Bob Glauber has been Newsday's national football columnist since 1992. He was Newsday's football writer covering the Jets
FLORHAM PARK, N.J.
The last time the Jets were interested in a big-time pass rusher, the results were . . . well, let's just say things didn't quite work out the way they'd hoped.
The year was 2008, the player was Ohio State defensive end Vernon Gholston and the Jets had the sixth overall pick. They thought he would transition well as a pass-rushing force in their 3-4 scheme. Coming off a season in which he had a school-record 14 1/2 sacks, Gholston was coveted by then-coach Eric Mangini, who successfully lobbied general manager Mike Tannenbaum over the objections of some in the scouting department.
But Gholston quickly turned into one of the franchise's biggest draft-day disappointments, failing to register a single sack in three seasons before being released in 2011.
After getting only 35 sacks last season, the Jets could very well be looking to the draft -- possibly the first round -- for another pass rusher. This time, they can't afford to miss.
"We all make mistakes," Tannenbaum said Thursday, referring to the Gholston pick. "We're going to learn from ours."
He accepted full responsibility, even though it was Mangini who pushed hard for Gholston. "That was my decision," Tannenbaum said. "There were a lot of things we liked about him. Obviously, it didn't work out. Vernon gave us everything he had. From where I sit, it's most important that we learn from it so that it doesn't happen again."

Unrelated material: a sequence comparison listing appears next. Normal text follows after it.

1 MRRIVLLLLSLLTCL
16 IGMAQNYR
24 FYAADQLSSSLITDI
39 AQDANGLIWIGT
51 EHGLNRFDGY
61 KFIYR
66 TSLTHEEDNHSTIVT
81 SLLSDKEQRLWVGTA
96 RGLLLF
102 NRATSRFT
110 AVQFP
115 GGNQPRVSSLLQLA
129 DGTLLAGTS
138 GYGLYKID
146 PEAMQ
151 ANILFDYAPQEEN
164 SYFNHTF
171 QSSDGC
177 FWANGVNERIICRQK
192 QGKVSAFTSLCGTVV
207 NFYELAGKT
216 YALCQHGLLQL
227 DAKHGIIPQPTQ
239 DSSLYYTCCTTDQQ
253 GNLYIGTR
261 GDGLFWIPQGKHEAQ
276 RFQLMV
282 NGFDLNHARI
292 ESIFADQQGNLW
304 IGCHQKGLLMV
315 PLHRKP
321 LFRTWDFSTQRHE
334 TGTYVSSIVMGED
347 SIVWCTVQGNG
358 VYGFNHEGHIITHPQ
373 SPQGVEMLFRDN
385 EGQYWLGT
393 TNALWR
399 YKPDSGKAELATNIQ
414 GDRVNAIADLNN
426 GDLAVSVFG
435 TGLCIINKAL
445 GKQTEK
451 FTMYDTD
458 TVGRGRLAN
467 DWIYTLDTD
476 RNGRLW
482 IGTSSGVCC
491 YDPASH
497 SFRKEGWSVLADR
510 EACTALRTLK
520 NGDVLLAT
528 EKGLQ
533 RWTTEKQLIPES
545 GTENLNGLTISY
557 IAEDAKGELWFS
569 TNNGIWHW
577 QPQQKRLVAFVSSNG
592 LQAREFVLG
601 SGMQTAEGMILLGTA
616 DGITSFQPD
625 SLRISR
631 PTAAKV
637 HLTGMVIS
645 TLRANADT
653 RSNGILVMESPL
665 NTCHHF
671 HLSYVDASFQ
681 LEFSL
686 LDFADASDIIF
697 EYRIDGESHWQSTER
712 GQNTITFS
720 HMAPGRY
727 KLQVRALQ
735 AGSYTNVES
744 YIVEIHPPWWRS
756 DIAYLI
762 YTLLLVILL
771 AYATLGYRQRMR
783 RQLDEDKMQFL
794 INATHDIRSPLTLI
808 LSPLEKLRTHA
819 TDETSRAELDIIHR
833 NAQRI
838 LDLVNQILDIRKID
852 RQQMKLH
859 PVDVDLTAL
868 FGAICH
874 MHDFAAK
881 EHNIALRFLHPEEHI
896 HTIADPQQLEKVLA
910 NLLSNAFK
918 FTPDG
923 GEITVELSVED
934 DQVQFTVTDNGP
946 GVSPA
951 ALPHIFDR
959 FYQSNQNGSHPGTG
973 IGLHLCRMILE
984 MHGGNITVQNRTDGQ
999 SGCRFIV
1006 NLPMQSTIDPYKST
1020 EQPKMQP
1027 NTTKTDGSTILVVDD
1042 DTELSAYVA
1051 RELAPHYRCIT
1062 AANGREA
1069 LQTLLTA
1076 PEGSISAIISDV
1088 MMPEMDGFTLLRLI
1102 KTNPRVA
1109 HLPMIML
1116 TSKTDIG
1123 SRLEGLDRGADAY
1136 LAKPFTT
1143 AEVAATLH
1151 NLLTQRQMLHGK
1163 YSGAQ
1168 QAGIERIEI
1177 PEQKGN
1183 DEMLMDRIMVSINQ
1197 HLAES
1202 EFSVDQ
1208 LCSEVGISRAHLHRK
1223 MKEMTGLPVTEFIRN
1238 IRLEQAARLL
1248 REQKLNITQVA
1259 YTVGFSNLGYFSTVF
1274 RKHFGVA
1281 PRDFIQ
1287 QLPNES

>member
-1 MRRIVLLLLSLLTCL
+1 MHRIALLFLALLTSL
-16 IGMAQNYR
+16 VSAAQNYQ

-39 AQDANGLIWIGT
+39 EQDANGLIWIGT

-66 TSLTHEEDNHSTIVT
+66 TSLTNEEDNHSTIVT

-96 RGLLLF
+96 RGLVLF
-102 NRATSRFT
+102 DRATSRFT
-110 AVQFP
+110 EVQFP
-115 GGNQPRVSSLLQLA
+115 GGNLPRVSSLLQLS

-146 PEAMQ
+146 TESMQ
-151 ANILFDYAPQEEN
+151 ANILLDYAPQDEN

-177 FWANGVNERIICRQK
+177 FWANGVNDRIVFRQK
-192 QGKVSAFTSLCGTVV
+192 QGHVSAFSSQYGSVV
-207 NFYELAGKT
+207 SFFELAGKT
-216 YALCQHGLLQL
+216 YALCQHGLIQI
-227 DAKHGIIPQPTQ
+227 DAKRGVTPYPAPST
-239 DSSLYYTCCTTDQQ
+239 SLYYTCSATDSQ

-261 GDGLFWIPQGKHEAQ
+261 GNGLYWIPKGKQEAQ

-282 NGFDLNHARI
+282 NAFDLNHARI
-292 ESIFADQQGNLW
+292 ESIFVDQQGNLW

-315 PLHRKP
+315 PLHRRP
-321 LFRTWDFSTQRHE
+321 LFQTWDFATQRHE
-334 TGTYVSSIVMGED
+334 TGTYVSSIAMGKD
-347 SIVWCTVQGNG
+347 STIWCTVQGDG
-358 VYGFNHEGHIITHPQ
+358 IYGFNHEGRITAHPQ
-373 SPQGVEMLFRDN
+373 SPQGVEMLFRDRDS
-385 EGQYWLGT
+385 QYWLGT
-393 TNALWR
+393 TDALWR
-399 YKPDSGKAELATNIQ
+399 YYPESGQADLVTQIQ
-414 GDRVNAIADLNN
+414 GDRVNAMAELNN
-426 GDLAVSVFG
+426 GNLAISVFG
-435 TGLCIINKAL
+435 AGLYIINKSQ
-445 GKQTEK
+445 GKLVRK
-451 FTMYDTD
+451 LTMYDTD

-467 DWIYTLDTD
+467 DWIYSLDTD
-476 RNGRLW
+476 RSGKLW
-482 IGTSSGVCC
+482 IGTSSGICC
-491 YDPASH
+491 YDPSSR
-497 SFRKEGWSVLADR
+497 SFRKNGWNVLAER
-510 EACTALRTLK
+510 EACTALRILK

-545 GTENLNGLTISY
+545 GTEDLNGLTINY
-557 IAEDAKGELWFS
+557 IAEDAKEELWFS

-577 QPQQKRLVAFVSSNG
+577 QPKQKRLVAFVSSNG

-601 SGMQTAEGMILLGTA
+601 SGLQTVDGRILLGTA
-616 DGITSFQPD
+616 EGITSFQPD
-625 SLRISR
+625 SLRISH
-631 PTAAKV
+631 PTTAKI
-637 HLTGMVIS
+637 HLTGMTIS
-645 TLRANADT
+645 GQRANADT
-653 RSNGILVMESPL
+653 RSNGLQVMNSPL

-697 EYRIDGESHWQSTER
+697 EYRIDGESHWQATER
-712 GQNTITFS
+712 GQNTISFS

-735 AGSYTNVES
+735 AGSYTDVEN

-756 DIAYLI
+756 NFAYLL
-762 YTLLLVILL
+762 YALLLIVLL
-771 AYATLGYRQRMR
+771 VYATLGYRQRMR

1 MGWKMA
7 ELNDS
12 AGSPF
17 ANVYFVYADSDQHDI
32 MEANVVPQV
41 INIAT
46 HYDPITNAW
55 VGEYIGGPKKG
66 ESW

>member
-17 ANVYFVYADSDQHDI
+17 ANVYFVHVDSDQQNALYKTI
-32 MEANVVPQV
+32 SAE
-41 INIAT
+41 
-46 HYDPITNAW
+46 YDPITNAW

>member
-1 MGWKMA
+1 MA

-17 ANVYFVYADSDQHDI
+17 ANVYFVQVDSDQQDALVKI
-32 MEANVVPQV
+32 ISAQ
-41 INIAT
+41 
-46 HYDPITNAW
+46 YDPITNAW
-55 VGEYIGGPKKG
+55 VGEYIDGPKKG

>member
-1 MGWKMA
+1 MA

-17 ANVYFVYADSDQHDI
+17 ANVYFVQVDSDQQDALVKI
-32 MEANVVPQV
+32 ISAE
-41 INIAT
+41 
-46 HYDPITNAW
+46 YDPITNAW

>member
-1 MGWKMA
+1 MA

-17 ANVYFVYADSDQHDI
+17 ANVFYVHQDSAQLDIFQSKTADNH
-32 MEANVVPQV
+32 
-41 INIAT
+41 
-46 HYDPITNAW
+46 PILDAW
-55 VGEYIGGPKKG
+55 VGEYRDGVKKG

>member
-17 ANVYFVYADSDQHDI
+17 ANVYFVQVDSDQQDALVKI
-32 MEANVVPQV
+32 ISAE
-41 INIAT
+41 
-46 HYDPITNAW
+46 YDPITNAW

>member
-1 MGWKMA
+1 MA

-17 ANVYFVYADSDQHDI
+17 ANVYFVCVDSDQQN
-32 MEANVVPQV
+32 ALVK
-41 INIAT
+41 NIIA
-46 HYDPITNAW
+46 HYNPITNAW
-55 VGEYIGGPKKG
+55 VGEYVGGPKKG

This offseason has been all about Tim Tebow, Tim Tebow and more Tim Tebow. Which is all well and good if you can't get enough of the debate involving the backup (for now, anyway) to Mark Sanchez. But the defense is just as big an issue for a team that regressed last season and was as critical a factor in their late-season meltdown as the offense.
Rex Ryan is convinced he has the right players for a defensive resurgence in 2012, but there still are major question marks heading into next week's draft. It's why they have to come away with at least one pass rusher who can reinvigorate the defense.
They brought in South Carolina outside linebacker Melvin Ingram this week for a look-see, although Ingram could be gone unless the Jets move up from their No. 16 spot. Other blue-chip pass rushers include end Quinton Coples of North Carolina, outside linebacker Courtney Upshaw of Alabama and end/outside linebacker Whitney Mercilus of Illinois.
"Coples is a phenomenal athlete," Jets vice president of college scouting Joey Clinkscales said. "Ingram, this was his breakout year. Upshaw, they won a national championship. He's physical, strong, aggressive."
So the Jets certainly will have options at a position of need. Calvin Pace is their most talented edge rusher but his performance often doesn't match his upside. Aaron Maybin, a first-round disappointment in Buffalo, resurrected his career with the Jets with six sacks and four forced fumbles last year. Bryan Thomas is coming off an Achilles injury.
Translation: The Jets need more. And they'll keep swinging until they find someone who fits their need, even if memories of the Gholston debacle remain fresh. "I don't think you can be gun-shy about going back at the position," Clinkscales said.
It's a good bet Clinkscales and the rest of the Jets' braintrust will come away with someone to beef up the pass rush in next week's draft.
This time, they'd better get it right.